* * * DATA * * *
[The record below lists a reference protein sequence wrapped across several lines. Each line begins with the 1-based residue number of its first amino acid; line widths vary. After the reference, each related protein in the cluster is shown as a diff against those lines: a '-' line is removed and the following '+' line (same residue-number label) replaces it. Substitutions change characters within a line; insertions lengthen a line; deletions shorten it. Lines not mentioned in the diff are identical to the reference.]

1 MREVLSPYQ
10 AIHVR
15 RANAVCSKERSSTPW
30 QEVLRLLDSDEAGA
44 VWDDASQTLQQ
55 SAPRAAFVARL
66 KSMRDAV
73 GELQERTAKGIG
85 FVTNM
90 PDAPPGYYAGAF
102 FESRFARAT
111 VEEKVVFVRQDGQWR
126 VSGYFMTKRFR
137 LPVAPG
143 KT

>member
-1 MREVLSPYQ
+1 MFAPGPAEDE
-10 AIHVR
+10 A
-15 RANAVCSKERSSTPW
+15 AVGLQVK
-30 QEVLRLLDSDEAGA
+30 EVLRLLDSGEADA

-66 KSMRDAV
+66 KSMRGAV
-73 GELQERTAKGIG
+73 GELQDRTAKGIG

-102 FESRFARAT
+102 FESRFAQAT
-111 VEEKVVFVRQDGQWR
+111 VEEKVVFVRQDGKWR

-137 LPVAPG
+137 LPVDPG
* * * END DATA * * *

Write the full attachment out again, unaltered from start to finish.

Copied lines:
[The record below lists a reference protein sequence wrapped across several lines. Each line begins with the 1-based residue number of its first amino acid; line widths vary. After the reference, each related protein in the cluster is shown as a diff against those lines: a '-' line is removed and the following '+' line (same residue-number label) replaces it. Substitutions change characters within a line; insertions lengthen a line; deletions shorten it. Lines not mentioned in the diff are identical to the reference.]

1 MREVLSPYQ
10 AIHVR
15 RANAVCSKERSSTPW
30 QEVLRLLDSDEAGA
44 VWDDASQTLQQ
55 SAPRAAFVARL
66 KSMRDAV
73 GELQERTAKGIG
85 FVTNM
90 PDAPPGYYAGAF
102 FESRFARAT
111 VEEKVVFVRQDGQWR
126 VSGYFMTKRFR
137 LPVAPG
143 KT

>member
-1 MREVLSPYQ
+1 MFAPGPAEDE
-10 AIHVR
+10 A
-15 RANAVCSKERSSTPW
+15 AVGLQVK
-30 QEVLRLLDSDEAGA
+30 EVLRLLDSGEADA

-66 KSMRDAV
+66 KSMRGAV
-73 GELQERTAKGIG
+73 GELQDRTAKGIG

-102 FESRFARAT
+102 FESRFAQAT
-111 VEEKVVFVRQDGQWR
+111 VEEKVVFVRQDGKWR

-137 LPVAPG
+137 LPVDPG